GOP Rep: Syria Vote a Public Acknowledgement of What U.S. Already Doing

GOP Rep: Syria Vote a Public Acknowledgement of What U.S. Already Doing

WASHINGTON, D.C. — Wednesday’s House vote to arm the Syrian rebels to fight against ISIS was a public acknowledgement of what the U.S. is already doing, Rep. Rob Woodall (R-GA) said, explaining his “yes” vote for the authorization. 

“It’s not that we decided to fund rebels yesterday. We’ve been funding rebels for months and months and months. Yesterday we just decided to do it publicly, instead of doing it privately,” Woodall said at Thursday’s Conversation with Conservatives.

Woodall said he thinks the strategy is a bad plan and that the changes for success are very slim, pinning the possibility at “somewhere between zero and zero point one.”

“We ought to stop doing it period, but hiding it from the American people and doing it anyway, I would argue is the worst of all possibilities. We took a step in the right direction yesterday by putting it on the American people’s radar screen — again what we’ve been doing in private for months,” he said.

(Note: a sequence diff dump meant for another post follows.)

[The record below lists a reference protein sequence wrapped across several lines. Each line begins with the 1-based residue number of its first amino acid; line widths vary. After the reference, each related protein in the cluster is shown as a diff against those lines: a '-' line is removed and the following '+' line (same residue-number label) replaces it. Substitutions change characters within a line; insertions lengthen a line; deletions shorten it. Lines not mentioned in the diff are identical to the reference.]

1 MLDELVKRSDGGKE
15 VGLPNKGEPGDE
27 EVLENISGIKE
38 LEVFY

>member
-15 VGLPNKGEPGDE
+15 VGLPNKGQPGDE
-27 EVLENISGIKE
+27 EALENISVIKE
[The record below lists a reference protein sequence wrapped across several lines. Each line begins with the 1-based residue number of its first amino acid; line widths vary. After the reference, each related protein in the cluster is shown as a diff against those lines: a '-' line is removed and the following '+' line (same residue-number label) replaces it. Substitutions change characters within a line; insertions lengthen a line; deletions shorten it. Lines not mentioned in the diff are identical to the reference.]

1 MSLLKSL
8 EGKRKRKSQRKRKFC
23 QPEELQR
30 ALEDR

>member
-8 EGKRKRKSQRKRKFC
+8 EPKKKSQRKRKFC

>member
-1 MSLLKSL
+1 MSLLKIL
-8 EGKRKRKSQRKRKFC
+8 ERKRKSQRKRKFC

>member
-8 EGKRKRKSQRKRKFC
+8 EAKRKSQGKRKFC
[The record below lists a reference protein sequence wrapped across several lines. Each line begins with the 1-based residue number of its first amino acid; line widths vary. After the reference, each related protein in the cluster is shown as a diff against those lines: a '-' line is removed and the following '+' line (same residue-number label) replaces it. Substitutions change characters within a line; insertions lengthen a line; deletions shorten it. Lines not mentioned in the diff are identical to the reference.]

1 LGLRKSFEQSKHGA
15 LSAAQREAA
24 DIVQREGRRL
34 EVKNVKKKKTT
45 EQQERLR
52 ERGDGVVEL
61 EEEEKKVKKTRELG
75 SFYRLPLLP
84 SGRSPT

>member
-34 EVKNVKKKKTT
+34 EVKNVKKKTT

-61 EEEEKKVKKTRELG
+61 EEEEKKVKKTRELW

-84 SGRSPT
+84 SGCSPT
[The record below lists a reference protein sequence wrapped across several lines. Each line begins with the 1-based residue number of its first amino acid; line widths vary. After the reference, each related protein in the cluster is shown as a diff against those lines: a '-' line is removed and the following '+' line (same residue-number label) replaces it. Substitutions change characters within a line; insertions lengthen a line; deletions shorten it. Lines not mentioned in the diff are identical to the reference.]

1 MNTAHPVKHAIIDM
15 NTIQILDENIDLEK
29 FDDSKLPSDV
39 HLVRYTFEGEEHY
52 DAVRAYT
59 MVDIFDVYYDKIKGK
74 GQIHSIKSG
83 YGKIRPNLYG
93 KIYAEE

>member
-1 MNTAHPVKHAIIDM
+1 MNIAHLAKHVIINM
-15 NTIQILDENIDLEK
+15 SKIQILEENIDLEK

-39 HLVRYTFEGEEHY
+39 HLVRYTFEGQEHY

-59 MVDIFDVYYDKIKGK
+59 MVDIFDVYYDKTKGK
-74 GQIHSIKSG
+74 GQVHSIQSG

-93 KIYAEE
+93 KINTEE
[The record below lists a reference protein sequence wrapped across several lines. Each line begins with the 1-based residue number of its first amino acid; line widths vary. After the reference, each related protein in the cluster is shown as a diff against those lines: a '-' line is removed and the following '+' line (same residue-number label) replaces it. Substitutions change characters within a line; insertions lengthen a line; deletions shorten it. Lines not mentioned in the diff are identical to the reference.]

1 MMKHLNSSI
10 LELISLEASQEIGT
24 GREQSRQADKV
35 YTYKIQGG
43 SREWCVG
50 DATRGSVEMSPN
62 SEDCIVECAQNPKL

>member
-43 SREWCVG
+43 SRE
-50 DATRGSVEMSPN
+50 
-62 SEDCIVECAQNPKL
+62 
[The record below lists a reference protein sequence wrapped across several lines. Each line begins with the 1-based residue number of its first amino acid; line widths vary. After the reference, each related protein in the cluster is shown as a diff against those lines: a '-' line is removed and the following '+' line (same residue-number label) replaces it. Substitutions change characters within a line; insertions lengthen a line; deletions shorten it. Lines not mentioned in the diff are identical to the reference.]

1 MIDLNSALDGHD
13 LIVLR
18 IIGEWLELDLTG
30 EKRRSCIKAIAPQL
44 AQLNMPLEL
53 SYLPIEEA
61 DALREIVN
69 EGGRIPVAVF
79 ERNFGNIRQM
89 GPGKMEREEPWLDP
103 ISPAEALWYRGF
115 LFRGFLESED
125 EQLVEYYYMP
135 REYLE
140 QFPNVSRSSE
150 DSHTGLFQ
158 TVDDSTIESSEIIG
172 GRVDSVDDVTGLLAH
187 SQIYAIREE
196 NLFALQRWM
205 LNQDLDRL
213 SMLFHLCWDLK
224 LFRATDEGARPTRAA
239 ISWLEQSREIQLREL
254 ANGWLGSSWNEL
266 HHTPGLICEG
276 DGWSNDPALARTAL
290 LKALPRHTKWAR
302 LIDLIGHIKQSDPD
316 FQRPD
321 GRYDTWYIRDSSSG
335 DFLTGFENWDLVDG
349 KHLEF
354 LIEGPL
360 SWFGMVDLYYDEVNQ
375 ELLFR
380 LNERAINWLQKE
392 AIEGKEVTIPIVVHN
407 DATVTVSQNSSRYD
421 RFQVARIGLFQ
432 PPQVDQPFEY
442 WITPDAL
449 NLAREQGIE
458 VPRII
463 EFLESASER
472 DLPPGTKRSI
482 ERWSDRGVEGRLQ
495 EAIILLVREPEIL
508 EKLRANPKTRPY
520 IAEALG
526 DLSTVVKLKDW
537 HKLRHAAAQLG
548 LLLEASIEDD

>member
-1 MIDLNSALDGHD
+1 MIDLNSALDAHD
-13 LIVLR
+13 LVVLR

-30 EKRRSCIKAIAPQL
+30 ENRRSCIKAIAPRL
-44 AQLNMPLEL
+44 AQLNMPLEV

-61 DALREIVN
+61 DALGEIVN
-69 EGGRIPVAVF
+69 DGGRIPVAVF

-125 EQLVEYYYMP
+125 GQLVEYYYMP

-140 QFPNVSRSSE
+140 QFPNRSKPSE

Rep. Raul Labrador (R-ID) — who said he voted no because he said feared that the rebels in Syria would spend their time taking on the Assad regime and leaving a vacuum for ISIS to take over Syria — responded that Woodall’s argument was the best explanation he had heard for voting “yes” but said that it would not have changed his vote. 

Wednesday the House voted in favor of the Obama administration’s request to authorize the arming and training of Syrian rebels to fight Syria. The bill passed with bipartisan support and opposition but with a lot of skepticism across the board.

“Is it a threat to the United States? If it is, shouldn’t we be using our own military force to deal with it? If its not a threat why are we doing anything? I never really got the impression that the president decided whether it was or it wasn’t,” Rep. Mick Mulvaney (R-SC) said at Conversations with Conservatives, recalling the Obama administration’s wavering on whether or not the U.S. is or is not at war. Mulvaney also voted no. 

“You sort of get the impression that this is a strategy driven by political pressure and poll testing than by actually having a strategy,” he added. 


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